Exile in Guyville: Amy Lee Lillard on Her New Book and What’s Next


In the following interview, Amy Lee Lillard, author of “I am Not a Woman I’m a God,” featured in Volume 73.1 of Shenandoah, talks about her new book, Exile in Guyville, which comes out May 21. Read “I am Not a Woman I’m a God” here.



Can you tell me the story of this book of stories: When did you start working on it? What were some of your preoccupations as you were writing it? When did you know you had a full collection on your hands?


I started writing these stories back in 2019. I was deliberately looking for wild, weird worlds, and how they might show us something about our modern world. I initially thought a few of these would make it into my first collection, Dig Me Out. But those stories were primarily rooted in the familiar world of today, and they didn’t fit well.


So I pulled all six of these stories together in 2022. I recognized I was using speculative fiction to talk about gender in a way I hadn’t seen: exploring women’s complicity and collaboration in the face of oppression. Since Trump was first elected, I saw women in my own family support him, turning their back on other women to capitalize on the little power they had as white, working- and middle-class moms.  I realized these stories were taking that on, in a number of different ways, and fit together in a collection.



How would you describe your style or the literary tradition(s) you’re working in? I’ve seen the book described as speculative, as horror, as surreal. Humorous, haunting, poetic. What adjectives feel right to you? How do you position your work when you describe it, and what emotions do you hope most to invoke in readers?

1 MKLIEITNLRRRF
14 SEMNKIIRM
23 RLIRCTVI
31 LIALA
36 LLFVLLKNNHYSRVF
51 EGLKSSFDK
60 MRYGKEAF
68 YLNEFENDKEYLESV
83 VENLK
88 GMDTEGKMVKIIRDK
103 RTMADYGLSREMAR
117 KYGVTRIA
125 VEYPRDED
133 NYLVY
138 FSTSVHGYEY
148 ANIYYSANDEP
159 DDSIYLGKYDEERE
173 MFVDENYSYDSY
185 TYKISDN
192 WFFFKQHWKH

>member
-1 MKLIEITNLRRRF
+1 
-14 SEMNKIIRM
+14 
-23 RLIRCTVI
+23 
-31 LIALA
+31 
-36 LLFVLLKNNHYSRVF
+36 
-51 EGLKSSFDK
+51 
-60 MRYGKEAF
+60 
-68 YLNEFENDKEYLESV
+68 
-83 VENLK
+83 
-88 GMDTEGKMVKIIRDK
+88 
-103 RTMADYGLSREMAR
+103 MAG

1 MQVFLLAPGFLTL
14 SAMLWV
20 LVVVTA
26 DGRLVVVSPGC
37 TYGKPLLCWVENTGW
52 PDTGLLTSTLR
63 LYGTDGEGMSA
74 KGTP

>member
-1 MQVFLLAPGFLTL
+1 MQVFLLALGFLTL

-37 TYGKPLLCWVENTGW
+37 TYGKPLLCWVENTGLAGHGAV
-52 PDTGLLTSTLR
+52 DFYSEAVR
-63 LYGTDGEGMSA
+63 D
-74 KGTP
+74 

All of those! I also like to think of my writing as weird. It’s crossing genres and borders to tell a full human story. Because humanity is just so weird. The times we live in are deeply weird. In my family, among friends, in communities, I’ve always been the weird one. So it feels right to classify my writing as an extension of that.


I also like to describe my writing as by and for the women who won’t smile. The ones who let their anger out, no matter that society demands they don’t. I love to hear women readers say the angry women in my stories feel familiar, satisfying and gratifying. But I also love to hear that they felt disturbing, disquieting. Uncomfortable. Then I know I’ve hit on something true.



Is there a passage you feel is a good representative of the book as a whole, or do you have a current favorite story? Can you describe a favorite moment or quote us a couple of lines?


I’ve been thinking a lot lately about the group of former Riot Grrrls at the heart of the final story, “Things You Say.” They’ve somehow gained an ability to act as Sirens; they open their mouth, songs from Bikini Kill and Sleater-Kinney and other Riot Grrrl bands come out, and they can control men as a result. And they use that power to exact rough vengeance. But then the story morphs into another myth, and we see them truly come into their power.


I see myself, a middle-aged punk, an invisible entity, a GenX weirdo, in these women. And I bring a lot of my rage and dark desires to their story. It’s not pretty to look at, but I’m proud to give these women some power.